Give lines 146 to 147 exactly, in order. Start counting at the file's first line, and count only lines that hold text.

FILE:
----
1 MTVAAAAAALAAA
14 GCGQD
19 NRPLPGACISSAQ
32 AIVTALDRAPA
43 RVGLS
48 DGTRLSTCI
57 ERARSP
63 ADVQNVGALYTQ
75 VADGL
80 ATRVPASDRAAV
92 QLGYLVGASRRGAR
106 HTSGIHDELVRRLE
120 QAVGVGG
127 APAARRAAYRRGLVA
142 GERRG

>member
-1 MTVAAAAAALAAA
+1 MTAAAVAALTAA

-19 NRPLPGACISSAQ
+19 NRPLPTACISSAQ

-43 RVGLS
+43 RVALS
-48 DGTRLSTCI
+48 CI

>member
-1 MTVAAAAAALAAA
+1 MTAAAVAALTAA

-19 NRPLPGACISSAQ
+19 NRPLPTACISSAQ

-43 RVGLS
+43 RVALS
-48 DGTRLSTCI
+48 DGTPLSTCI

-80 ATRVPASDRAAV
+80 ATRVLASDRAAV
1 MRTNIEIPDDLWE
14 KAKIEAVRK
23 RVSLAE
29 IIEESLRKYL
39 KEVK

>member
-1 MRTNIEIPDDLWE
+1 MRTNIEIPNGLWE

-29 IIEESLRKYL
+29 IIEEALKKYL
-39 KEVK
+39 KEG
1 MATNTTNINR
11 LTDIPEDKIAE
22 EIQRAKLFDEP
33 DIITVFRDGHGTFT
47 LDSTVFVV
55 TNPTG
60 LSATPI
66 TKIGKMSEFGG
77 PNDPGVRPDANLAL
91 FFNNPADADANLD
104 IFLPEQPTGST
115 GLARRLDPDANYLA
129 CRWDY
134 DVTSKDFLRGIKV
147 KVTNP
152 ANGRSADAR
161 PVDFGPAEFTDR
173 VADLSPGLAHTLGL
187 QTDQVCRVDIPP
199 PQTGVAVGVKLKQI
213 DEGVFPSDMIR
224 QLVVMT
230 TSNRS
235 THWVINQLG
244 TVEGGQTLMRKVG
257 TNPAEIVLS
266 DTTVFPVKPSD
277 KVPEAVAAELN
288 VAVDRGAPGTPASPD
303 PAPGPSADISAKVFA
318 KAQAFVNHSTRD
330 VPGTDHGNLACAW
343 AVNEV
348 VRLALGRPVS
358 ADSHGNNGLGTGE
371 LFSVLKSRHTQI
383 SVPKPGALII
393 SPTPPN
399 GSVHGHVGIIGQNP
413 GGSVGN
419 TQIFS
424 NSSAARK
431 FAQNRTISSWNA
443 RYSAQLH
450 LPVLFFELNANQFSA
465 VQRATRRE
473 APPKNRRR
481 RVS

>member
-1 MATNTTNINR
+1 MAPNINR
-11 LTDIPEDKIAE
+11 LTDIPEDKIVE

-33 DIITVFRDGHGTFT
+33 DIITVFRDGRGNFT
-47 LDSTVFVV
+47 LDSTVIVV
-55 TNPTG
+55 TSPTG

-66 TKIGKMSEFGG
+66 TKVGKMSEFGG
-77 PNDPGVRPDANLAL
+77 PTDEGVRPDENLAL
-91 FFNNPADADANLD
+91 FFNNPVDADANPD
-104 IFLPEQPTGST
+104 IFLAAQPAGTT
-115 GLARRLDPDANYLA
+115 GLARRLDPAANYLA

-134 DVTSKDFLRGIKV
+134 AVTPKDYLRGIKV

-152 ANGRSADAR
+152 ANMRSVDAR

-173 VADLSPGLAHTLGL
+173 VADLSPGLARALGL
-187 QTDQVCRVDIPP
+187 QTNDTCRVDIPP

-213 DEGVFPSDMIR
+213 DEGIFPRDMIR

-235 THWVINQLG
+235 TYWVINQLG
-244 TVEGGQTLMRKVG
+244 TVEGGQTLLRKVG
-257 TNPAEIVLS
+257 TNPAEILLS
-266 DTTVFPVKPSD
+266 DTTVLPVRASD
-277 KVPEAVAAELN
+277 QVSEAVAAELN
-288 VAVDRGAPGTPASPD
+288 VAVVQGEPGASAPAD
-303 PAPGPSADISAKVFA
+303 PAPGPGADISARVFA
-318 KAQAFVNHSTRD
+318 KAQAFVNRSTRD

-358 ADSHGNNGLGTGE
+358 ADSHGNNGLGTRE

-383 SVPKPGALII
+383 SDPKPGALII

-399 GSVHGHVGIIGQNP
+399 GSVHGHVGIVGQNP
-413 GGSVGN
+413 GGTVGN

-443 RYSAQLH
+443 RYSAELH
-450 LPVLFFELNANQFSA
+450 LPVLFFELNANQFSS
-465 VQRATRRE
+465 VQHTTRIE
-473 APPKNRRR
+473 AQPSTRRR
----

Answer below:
+383 SDPKPGALII

-399 GSVHGHVGIIGQNP